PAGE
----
I had the opportunity to taste the 2015 Champagne Cristal twice, both at the house in Reims as well as at my home office. On both occasions, the wine offered a terrific balance of decadence and notable freshness for this vintage, which was highly expressive on opening.
The release reveals layered custardy notes of lemon balm, incense, apricot, and hazelnut. Medium to full-bodied, the mousse is fluffy and rounded out beautifully through the palate. Round and approachable, it has a well-managed richness along with underlying savory sapidity and saline to keep this going over the coming three or more decades, with a chalky tannin structure to support it. Drink 2025-2050.
This was only the second vintage where Mr. Lécaillon opted to source from all of the 45 plots dedicated to Cristal. (Since then, he chose to draw from even more plots for the 2018.)
Audrey Frick, JebDunnuck.com (November 2023)
About this WINE
Founded in 1776, Louis Roederer is a family-owned, independent Champagne house with a well-deserved reputation for quality. It is managed by Frédéric Rouzaud, the seventh generation to be at the helm.
In 1876, Louis Roederer created the now-famous Cristal at the request of Alexander II. This once intensely sweet wine is now one of the most luscious, deeply flavoured champagnes available, with the '88, '89 and '90 among the greatest Cristals ever released.
Louis Roederer’s best-selling non-vintage blend for almost 40 years, Brut Premier, has recently been replaced by Collection 242. This new multi-vintage blend was created by Chef du Caves Jean-Baptiste Lécaillon in response to increasingly warm vintages. The cuvée aims to capture freshness and is based on a perpetual reserve which focuses on acidity and minerality.
Brut denotes a dry style of Champagne (less than 15 grams per litre). Most Champagne is non-vintage, produced from a blend from different years. The non-vintage blend is always based predominately on wines made from the current harvest, enriched with aged wines (their proportion and age varies by brand) from earlier harvests, which impart an additional level of complexity to the end wine. Champagnes from a single vintage are labelled with the year reference and with the description Millésimé.
Non-vintage Champagnes can improve with short-term ageing (typically two to three years), while vintages can develop over much longer periods (five to 30 years). The most exquisite and often top-priced expression of a house’s style is referred to as Prestige Cuvée. Famous examples include Louis Roederer's Cristal, Moët & Chandon's Dom Pérignon, and Pol Roger's Cuvée Sir Winston Churchill.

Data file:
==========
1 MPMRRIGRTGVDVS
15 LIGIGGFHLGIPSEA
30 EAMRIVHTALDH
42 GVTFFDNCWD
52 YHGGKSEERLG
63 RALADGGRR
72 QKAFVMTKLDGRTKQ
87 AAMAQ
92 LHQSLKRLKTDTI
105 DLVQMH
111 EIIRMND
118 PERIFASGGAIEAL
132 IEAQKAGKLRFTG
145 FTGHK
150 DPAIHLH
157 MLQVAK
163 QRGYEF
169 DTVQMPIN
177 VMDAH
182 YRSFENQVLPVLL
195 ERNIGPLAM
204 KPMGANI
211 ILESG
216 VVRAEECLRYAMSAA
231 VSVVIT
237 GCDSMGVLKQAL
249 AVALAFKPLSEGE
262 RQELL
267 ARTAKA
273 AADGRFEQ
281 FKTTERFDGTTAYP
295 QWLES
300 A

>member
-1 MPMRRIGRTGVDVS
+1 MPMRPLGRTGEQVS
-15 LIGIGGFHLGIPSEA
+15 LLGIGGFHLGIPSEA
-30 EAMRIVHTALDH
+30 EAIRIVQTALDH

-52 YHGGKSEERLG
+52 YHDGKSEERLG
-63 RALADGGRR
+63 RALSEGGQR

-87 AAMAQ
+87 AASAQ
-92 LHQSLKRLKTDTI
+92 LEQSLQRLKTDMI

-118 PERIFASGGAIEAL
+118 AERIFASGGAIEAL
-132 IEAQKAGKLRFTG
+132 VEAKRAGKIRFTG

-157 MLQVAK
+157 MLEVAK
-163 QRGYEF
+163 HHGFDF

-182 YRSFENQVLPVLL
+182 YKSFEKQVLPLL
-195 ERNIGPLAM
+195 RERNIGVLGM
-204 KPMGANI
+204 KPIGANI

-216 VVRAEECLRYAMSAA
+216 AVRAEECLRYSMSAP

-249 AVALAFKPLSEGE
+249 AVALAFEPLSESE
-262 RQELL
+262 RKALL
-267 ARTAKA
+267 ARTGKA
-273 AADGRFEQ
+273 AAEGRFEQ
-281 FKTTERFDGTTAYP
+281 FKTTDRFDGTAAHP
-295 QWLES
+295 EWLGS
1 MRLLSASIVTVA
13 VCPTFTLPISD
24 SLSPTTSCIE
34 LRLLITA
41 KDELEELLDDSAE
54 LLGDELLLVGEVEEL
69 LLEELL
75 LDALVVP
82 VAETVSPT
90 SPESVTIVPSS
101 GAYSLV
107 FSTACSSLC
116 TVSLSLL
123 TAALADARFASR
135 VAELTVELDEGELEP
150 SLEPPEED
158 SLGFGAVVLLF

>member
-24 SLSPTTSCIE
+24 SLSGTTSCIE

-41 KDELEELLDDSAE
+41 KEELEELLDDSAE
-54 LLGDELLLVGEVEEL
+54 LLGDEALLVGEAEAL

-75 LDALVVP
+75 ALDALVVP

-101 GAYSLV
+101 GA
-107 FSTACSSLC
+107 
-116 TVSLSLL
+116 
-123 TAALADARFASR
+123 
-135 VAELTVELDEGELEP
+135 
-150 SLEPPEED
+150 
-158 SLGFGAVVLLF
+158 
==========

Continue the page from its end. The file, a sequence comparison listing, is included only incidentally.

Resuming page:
Which grapes are included in the blend, and their proportion, is one of the key factors determining the style of most Champagnes. Three grapes are used - Pinot Noir, Chardonnay and Pinot Meunier.
26% of vineyards in Champagne are planted with Chardonnay and it performs best on the Côtes des Blancs and on the chalk slopes south of Epernay. It is relatively simple to grow, although it buds early and thus is susceptible to spring frosts. It produces lighter, fresher wines than those from Burgundy and gives finesse, fruit and elegance to the final blend. It is the sole grape in Blancs de Blancs, which are some of the richest long-lived Champagnes produced.
Pinot Noir accounts for nearly 40% of the plantings in Champagne and lies at the heart of most blends - it gives Champagne its body, structure, strength and grip. It is planted across Champagne and particularly so in the southern Aube district.
The final component is Pinot Meunier and this constitutes nearly 35% of the plantings. Its durability and resistance to spring frosts make the Marne Valley, a notorious frost pocket, its natural home. It ripens well in poor years and produces a soft, fruity style of wine that is ideal for blending with the more assertive flavours of Pinot Noir. Producers allege that Pinot Meunier lacks ageing potential, but this does not deter Krug from including around 15% of it in their final blends.